Before he became immortalized as the “Lone Survivor” — a Navy SEAL who escaped a 2005 Taliban ambush on a mountain slope in Afghanistan — Marcus Luttrell was a broken man in search of a haven.
He found it one day in spring 2007 when, struggling to repair his body and mind and with the horrors of war still raw, he showed up unannounced at the Texas Governor’s Mansion and asked to see Rick Perry.
Over the ensuing months, a virtual father-son relationship blossomed, the two men said. The governor and his wife, Anita, helped bring Luttrell back to health.
Perry used the power of his office to find Luttrell a spine surgeon to fix his back. The Perrys gave him a spare bedroom — “I was the creepy guy in the attic,” Luttrell recalled. The governor took him bass fishing. The first lady counseled him about his love life. And as Luttrell became famous — first with a bestselling memoir, Lone Survivor, and later in the movie adaptation — they were his rock.
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“When I came into the Perry family, it was one of those deals where it was the only family I had,” said Luttrell, who was born in Houston. “I didn’t have that father figure growing up like that, somebody who genuinely cared about me. … Gov. Perry taught me how to be a good man.”
Perry and Luttrell shared their story in an extensive interview with The Washington Post and in an appearance Monday night at the Ronald Reagan Presidential Library. They are drawing attention to their unusual relationship as the former governor prepares to launch his second presidential campaign.
Perry considers his own military career as an Air Force pilot a trump card in a Republican presidential race in which he is being crowded out of the top tier by a slew of formidable contenders. Perry is one of only two prospective candidates with a military background. The other is Sen. Lindsey Graham of South Carolina.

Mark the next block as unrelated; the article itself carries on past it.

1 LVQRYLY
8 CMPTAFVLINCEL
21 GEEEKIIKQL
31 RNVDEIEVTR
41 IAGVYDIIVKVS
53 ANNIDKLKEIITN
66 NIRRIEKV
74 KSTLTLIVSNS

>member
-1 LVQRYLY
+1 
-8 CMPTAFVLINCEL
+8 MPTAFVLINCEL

“I went from being the second lieutenant going through pilot training to getting my wings to ending up as a [tactical cargo plane] airlifter to being an aircraft commander — and all those experiences paint my worldview,” Perry said in the interview.
So, too, he said, did his 14 years commanding the Texas National Guard as governor. “All of that gives me a unique perspective about what these young people go through and the impacts on themselves and just as importantly their families,” he said.
Highlighting his service flying C-130 cargo planes has long been a staple of Perry’s campaigns, said David Carney, a former strategist for his gubernatorial races. “It shows you’re not just a politician, but you have real-life experiences,” he said. “Texas has a huge military presence, and it really helped him relate to folks.”
Since a humiliating withdrawal from the 2012 race, Perry has been preparing for redemption in 2016 — holding tutorials with conservative scholars and logging thousands of miles in caucus and primary states. But his work has not paid off in early polls.
In an April Washington Post-ABC News survey, Perry ranked ninth — with support from just 2 percent of Republican or Republican-leaning voters nationally.